The team crunched the numbers from over 1,600 towed-diver surveys, combining them with information on human population, habitat complexity, reef area, and satellite-derived data on sea surface temperature and oceanographic productivity.
The models showed the enormous detrimental effect that humans have on reef sharks.
"Around each of the heavily populated areas we surveyed in the main Hawaiian Islands, the Mariana Archipelago, and American Samoa - reef shark numbers were greatly depressed compared to reefs in the same regions that were simply further away from humans." Nadon said. "We estimate that less than 10% of the baseline numbers remain in these areas."
Like all fishes, reef sharks are influenced by their environment. "They like it warm, and they like it productive," said Julia Baum, Assistant Professor at the University of Victoria, Canada, referring to the increase in reef sharks the team found in areas with higher water temperatures and productivity. "Yet our study clearly shows that human influences now greatly outweigh natural ones."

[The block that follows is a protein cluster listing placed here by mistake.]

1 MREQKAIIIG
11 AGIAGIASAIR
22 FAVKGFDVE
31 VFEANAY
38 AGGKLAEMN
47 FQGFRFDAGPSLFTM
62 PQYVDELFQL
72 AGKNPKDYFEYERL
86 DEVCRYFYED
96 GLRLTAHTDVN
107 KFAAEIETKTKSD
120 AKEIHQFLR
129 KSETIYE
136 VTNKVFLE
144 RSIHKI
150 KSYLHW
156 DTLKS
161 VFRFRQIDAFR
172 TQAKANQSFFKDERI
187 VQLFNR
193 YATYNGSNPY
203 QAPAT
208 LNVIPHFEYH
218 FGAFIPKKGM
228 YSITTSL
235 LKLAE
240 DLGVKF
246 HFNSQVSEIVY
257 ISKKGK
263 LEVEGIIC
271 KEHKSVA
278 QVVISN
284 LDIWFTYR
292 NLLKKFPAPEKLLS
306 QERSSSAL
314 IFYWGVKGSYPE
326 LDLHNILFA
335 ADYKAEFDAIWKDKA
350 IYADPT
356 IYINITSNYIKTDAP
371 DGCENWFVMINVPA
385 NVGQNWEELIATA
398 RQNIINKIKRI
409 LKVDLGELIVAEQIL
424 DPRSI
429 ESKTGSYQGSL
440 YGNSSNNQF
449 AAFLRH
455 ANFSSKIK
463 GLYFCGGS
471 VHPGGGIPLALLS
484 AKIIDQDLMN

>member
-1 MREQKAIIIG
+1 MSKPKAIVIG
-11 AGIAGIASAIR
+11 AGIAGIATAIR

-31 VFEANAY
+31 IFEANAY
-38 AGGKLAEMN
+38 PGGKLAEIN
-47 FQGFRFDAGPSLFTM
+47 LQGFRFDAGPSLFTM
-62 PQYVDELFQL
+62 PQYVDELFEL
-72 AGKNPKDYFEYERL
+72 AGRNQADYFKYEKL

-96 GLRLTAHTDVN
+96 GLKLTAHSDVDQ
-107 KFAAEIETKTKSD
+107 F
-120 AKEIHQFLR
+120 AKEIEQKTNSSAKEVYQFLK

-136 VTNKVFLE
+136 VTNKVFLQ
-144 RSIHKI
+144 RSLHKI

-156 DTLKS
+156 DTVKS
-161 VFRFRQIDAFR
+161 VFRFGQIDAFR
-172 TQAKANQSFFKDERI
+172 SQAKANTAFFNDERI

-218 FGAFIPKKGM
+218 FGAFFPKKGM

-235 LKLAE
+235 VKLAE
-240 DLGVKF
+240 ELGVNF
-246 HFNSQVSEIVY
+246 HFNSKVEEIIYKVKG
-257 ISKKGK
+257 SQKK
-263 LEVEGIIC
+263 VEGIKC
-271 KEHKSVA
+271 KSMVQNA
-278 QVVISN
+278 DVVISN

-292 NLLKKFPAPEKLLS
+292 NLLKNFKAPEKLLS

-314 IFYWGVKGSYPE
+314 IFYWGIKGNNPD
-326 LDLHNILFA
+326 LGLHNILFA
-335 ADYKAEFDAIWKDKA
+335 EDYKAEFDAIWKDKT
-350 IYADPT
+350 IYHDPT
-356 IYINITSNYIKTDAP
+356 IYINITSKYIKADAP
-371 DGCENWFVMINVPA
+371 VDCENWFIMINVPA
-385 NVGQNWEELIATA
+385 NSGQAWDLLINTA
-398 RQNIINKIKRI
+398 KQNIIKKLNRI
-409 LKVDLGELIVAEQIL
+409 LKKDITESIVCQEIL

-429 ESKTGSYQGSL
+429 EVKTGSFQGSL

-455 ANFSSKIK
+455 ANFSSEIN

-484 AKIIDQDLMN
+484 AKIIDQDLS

"The pattern of very low reef shark numbers near inhabited islands was remarkably consistent, irrespective of ocean conditions or region," added Williams.
"Our findings underscore the importance of long-term monitoring across gradients of human impacts, biogeographic, and oceanic conditions, for understanding how humans are altering our oceans," concluded Rusty Brainard, head of the Coral Reef Ecosystem Division at NOAA's Pacific Islands Fisheries Science Center, which conducted the surveys.
|Contact: Barbra Gonzalez|
University of Miami Rosenstiel School of Marine & Atmospheric Science